Underwater video cameras have recorded more than 100 instances of dusky octopuses tossing silt and shells at each other in Jervis Bay, Australia.
The video footage – around 24 hours in length – was captured in 2014 and 2015, but it’s only now that the videos have been fully analysed. The team of researchers who studied the behavior published their discoveries today in Plos One.
The Dusky (or Common Sydney) Octopus (octopus tentricus) is native to the waters off the coast of Australia and New Zealand. He has a rusty brown coloring and white eyes. The octopus primarily eats molluscs, but has also been documented eating members of its own species, according to the Australian Museum.
In the videos, the eight-armed cephalopods pick up materials from the seabed like silt and seashells, then push it through the water using their siphon and arms. The octopuses have already been observed pulling sand from their siphon but never throwing more substantial objects like seashells.
The researchers found that the octopuses had to move their siphons into an unusual position – under the web of the octopus’ arms – to eject the material, indicating that they were intentionally throwing the material away.
Teams observed both genders throwing gear; about half of the throws were made while interacting with other octopuses. Only about 17% of pitches actually hit their targets, so if you’re a sports agent reading this, think twice before signing a dark octopus. The eight arms are clearly not as advantageous as they seem.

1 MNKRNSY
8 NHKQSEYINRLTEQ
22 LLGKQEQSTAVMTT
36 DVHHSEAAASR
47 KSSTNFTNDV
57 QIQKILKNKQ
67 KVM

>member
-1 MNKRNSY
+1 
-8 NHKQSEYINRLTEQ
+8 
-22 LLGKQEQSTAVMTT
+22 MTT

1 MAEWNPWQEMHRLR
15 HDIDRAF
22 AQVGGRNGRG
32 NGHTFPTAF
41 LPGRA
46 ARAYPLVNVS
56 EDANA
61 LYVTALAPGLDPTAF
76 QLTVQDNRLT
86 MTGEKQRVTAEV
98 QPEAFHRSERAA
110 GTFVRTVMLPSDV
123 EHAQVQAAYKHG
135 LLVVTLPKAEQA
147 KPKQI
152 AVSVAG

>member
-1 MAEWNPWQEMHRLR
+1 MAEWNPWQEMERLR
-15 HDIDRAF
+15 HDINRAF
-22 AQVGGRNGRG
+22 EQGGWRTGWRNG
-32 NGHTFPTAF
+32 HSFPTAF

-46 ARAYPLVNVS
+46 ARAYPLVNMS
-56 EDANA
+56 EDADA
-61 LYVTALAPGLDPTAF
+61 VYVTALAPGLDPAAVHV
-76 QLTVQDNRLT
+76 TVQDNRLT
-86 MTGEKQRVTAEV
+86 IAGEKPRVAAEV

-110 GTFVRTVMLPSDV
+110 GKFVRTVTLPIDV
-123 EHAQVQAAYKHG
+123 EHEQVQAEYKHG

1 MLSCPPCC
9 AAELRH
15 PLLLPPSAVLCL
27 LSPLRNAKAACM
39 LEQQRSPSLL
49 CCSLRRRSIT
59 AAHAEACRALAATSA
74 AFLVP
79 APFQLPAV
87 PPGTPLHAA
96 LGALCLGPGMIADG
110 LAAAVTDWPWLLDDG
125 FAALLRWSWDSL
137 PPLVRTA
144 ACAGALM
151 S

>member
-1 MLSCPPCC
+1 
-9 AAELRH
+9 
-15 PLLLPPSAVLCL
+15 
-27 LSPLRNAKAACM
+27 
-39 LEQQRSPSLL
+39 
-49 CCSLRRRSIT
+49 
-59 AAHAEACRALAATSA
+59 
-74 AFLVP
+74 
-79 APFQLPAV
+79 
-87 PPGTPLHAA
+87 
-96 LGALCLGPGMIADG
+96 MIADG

And if we split the hair (or the gills, or whatever), the octopuses aren’t throwing things at their enemies, Cy Young style. The propulsion is entirely driven by their siphons; the arms simply direct the material.
But look up the definition of “to throw.” Technically, that’s what octopuses do, though it’s a tenuous enough connection that researchers call the action “throwing,” in quotes.
Because some of the throws were made by male octopuses and some by female octopuses, and they happened both in the presence and absence of other octopuses, the researchers aren’t exactly sure. pattern here. At least in some cases, the team believes the throws have a social purpose. And considering that in some of the videos the octopuses are literally covered in slime thrown at them by a nearby octopus, that seems okay.
Octopuses are generally antisocial, the researchers noted in the study, but are sometimes tolerant of other individuals. But what it means to cover another member of your species with silt, algae, and shells may require further investigation.
Throwing behavior places the dusky octopus on a short list of species that have shown some type of throwing behavior, along with chimpanzees, capuchin monkeys, elephants, polar bears, Egyptian vultures and a few others.
Octopuses are very bright creatures. They probably have a good reason for throwing stuff away. We just have to be smart enough to figure out what they’re doing.
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